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Forum topic by Razorbak91313 posted 05-17-2011 05:13 AM 1560 views 0 times favorited 4 replies Add to Favorites Watch
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Razorbak91313

89 posts in 2110 days


05-17-2011 05:13 AM

I noticed in the hardware store the other day several tubes of different colored wood stains (by minwax i think) with some very vivid colors such as red, yellow, green and blue. Has anyone seen and tried these? Wondering how well they do and if they really give as solid of a color as they show or if it is really more of a light tint color to the wood.

-- Turning good wood into even better wood jewelry. DWWoodCreations.com


4 replies so far

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Sawkerf

1730 posts in 2534 days


#1 posted 05-17-2011 05:54 AM

I used the red and green on some decorative wood sleds a couple of years ago and they came out really well. I sprayed them and once I got set up for really thin material, it went very well. They’re about the same consistency as automotive paint.

-- Adversity doesn't build character...................it reveals it.

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stnich

116 posts in 2390 days


#2 posted 05-17-2011 06:28 PM

I do promotional work for the MinWax company and have used their new product called Express Color on some pieces for them (MinWax) and some for myself. A quick word of caution about the tube. When you first go to squeeze the tube to get the product out it can come out with a lot of force. It’s almost like it’s under pressure. I squeeze it into a small container to work out of and stir it in that container first before applying it to the project. It has a lot of body to it so depending on the look you’re trying to achieve will depend on how you deal with applying it. Generally I brush it on and quickly wipe in down with a rag or a paper towel. That will allow the grain to show through depending on the wood you’ve chosen. If you paint it on and just level it to create an even application it will give you more of an opaque appearance. I’ve done multiple colors on projects by taping off sections and do one color at a time. Since it’s pretty thick it doesn’t tend to bleed under the tape like a penetrating stain would but you still need to burnish the tape to the wood to get a good seal. It’s a wiping stain and finish. If you project will see a significant about of wear or use It probably would make since to top coat it with a product like MinWax Polycrylic. If I’m doing a multiple color project I’ll more than likely apply the top coat before removing the tape so that the next color doesn’t infringe on the previous color.I would suggest that it only be used on small to medium sized projects. I certainly would use it again on the right project. It dries quite quickly. A second coat can be applied if more color or a darker appearance is desired.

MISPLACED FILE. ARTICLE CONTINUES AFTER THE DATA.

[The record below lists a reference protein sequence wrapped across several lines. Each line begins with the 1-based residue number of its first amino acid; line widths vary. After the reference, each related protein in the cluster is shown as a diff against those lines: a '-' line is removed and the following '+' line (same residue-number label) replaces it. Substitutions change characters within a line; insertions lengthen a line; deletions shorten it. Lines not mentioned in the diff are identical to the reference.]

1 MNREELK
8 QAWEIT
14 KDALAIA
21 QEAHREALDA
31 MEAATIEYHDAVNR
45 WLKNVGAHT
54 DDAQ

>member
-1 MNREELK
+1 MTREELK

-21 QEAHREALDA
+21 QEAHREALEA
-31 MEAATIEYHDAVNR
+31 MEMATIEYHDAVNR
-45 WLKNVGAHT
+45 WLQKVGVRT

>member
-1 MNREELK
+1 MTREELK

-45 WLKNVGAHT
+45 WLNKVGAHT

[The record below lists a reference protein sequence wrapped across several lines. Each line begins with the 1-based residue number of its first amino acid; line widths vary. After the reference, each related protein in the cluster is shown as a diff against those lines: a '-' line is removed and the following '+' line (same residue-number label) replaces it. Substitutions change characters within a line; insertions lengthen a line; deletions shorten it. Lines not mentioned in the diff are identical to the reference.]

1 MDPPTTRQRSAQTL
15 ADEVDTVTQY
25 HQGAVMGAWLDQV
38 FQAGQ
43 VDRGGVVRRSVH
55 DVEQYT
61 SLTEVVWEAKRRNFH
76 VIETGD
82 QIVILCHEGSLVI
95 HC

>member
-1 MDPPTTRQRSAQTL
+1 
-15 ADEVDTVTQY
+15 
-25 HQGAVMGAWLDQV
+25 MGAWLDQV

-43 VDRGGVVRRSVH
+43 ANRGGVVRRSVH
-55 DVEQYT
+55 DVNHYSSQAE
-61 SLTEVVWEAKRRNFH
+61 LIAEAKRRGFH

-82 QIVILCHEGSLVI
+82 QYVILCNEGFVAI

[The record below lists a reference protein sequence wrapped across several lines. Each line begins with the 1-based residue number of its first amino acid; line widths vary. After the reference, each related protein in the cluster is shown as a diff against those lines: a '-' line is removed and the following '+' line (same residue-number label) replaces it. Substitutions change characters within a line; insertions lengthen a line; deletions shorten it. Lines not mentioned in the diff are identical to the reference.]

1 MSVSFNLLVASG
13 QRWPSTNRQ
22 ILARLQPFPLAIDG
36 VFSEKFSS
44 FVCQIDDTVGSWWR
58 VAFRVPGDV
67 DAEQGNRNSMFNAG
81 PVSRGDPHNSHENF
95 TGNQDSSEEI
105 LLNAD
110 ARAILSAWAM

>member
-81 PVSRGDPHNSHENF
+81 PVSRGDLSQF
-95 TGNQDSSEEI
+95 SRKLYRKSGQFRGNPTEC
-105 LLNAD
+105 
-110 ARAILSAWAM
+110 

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Razorbak91313

89 posts in 2110 days


#3 posted 05-18-2011 09:30 PM

Can it be thinned down any? One idea i was considering was a lighter sort of wash to get into the wood a little and then sanding the top layer off so that the color is left in the pores.

-- Turning good wood into even better wood jewelry. DWWoodCreations.com

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stnich

116 posts in 2390 days


#4 posted 05-18-2011 10:30 PM

Yes it can be thinned but not recommended by MinWax. They told me that if you thinned it you would create a wash coat. They said that without me suggesting that a wash was what was desired. So since a wash is what your looking to do it sounds like you’re set. I certainly would try a sample first.

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